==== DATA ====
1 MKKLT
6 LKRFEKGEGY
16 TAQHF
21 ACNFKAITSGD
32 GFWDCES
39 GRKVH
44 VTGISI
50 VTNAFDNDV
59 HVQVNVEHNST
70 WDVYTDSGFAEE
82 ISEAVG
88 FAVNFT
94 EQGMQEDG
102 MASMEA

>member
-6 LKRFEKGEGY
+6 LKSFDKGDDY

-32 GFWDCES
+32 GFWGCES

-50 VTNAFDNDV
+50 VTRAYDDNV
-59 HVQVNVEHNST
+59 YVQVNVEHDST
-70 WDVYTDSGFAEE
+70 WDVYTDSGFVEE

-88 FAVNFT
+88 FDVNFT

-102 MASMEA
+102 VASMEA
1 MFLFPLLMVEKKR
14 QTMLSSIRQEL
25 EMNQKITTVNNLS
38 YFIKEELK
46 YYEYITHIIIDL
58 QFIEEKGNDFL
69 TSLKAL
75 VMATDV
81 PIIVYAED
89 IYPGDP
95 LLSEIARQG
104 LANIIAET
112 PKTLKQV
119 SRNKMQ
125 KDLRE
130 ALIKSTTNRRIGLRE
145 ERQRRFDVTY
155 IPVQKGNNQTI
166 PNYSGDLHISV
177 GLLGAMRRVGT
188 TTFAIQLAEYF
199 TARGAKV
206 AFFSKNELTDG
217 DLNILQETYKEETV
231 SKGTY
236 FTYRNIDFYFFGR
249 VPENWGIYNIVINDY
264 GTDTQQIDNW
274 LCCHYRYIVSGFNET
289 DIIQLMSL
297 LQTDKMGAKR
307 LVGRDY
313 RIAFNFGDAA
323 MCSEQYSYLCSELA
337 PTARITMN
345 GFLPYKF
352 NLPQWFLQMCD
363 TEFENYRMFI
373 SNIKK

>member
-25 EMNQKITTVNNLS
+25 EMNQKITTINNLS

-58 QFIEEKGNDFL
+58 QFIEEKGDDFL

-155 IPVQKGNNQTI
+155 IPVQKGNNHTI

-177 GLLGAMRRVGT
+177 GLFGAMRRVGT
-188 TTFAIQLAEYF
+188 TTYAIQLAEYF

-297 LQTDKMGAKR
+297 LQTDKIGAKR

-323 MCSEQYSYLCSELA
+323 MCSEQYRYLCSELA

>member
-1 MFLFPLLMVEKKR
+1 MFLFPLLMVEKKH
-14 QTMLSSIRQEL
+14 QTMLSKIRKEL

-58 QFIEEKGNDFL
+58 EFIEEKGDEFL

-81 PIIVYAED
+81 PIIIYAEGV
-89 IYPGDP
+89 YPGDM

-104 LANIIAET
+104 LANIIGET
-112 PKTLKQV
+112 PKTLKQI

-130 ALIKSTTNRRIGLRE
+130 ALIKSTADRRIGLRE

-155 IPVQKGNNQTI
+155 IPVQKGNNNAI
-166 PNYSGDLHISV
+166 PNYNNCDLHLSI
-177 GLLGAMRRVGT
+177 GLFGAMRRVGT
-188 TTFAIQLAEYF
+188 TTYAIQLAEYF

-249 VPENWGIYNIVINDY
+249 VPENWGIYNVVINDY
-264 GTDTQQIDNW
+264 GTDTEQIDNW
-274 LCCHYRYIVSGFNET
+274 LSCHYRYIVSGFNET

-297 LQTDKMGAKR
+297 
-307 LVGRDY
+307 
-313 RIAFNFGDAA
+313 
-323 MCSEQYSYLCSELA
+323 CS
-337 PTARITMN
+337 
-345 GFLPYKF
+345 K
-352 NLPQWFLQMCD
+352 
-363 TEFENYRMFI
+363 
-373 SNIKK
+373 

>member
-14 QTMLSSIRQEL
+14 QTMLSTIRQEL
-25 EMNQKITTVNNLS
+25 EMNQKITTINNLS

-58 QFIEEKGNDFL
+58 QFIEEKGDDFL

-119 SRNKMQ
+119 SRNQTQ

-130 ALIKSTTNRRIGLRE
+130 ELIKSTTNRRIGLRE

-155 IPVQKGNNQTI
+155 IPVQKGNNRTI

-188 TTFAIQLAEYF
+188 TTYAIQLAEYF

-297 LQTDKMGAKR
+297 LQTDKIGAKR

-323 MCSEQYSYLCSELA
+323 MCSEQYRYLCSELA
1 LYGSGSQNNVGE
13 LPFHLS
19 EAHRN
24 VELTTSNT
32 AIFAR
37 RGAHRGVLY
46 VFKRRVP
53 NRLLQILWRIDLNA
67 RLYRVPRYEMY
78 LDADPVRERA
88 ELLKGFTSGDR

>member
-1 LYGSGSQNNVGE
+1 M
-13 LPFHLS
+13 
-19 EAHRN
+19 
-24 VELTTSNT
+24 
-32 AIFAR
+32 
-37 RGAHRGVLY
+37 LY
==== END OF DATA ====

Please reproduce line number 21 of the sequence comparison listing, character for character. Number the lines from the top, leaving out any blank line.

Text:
+50 VTRAYDDNV